Mar
11
2022

Business

A multi-use site to improve connectivity in the city

Cellnex participates in innovative programme to densify Dublin networks by repurposing street fixtures

New technological possibilities and the connectivity requirements of large cities have opened up a universe of opportunities to advance the concept of smart and efficient cities.

5G development has generated new opportunities for interconnection that can leverage the benefits of this technology. In large cities, moreover, densification has sometimes led to digital traffic jams that require new infrastructure.

But in the city there is often a lack of space to build new roads, and the antennas that traditionally populate the skyline in large cities are not sufficient to quench consumers’ thirst for data.

At this crossroads between the need for services and respect for the urban environment, an innovative initiative of Dublin City Council has emerged that looks to existing fixtures to improve telecommunications services.

Cellnex Ireland, in collaboration with Bigbelly, a world leader in smart waste and recycling solutions for public spaces, has repurposed litter bins and equipped them for connectivity.

The litter bins that Bigbelly has distributed around the Irish capital are solar-powered and include smart services such as usage alerts to speed up collection. With the arrival of Cellnex, these bins house an infrastructure of small cells (small embedded antennas) to improve connectivity in the city and Internet of Things (IoT) applications.

“This is a proof-of-concept project, with Cellnex acting as a key infrastructure partner in the pilot deployment of small cells in cities”, says Paul Delaney, Sales Director of Cellnex Ireland.

Antennas have also been installed in smart streetlights and lamp posts, where the infrastructure remains hidden and installation permits are faster and easier to obtain.

“The key with small cell deployment is that we need to use existing infrastructure or elements similar to those already found on the street, to provide people with additional capacity and coverage. We have been able to place the equipment in elements that blend into the urban landscape”, explains Colin Cunningham, General Manager of Cellnex Ireland.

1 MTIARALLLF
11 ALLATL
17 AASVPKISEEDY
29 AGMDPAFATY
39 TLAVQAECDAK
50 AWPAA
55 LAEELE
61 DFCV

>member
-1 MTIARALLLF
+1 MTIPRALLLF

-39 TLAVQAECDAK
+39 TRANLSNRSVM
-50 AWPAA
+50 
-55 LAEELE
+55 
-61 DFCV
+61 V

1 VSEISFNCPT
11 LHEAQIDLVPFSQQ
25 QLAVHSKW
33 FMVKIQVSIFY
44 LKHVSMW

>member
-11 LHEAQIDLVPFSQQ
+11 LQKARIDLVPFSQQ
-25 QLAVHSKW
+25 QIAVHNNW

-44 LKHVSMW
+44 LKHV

One of the main challenges of the project was dialogue with stakeholders (local authorities; telephone operators; energy, fibre and equipment suppliers) to understand their needs.

“First, our role was to engage with the stakeholders, bring them together, examine the requirements of each one, understand what they needed on an individual level and how we could integrate that to align a final product that met all the conditions, including those of Dublin City Council, the planning departments, the highways departments, etc”, Delaney says. “At the same time we had to examine mobile operators’ requirements in terms of radio frequency and the technologies to be deployed in the infrastructure”.

The project involves collecting and analysing data to take the pulse of a city with ‘smart’ etched in its DNA, although the fundamental mission of the installed antennas is to increase network coverage and capacity with a neutral installation which is ready for any operator.

The project, a pioneer in Europe, taps into the new concept of universalising telecommunications services as a result of the pandemic.

As this is a neutral infrastructure, the proposal reduces entry barriers and will speed up telecommunications operators’ roll-out of a solution with economies of scale which can be easily replicated by leveraging Cellnex’s expertise.

“As part of this project, we drew on some of the lessons learned in the other Cellnex countries and had a team of people connected to the process to help us”, Cunningham says. “We can now pass along those lessons to the twelve countries in which Cellnex currently operates“.

“Technology is constantly evolving. Our job at Cellnex is to stay ahead of the curve to ensure that our infrastructure is capable of supporting new technologies and capacities that will be needed in the future”, concludes Cunningham.

 

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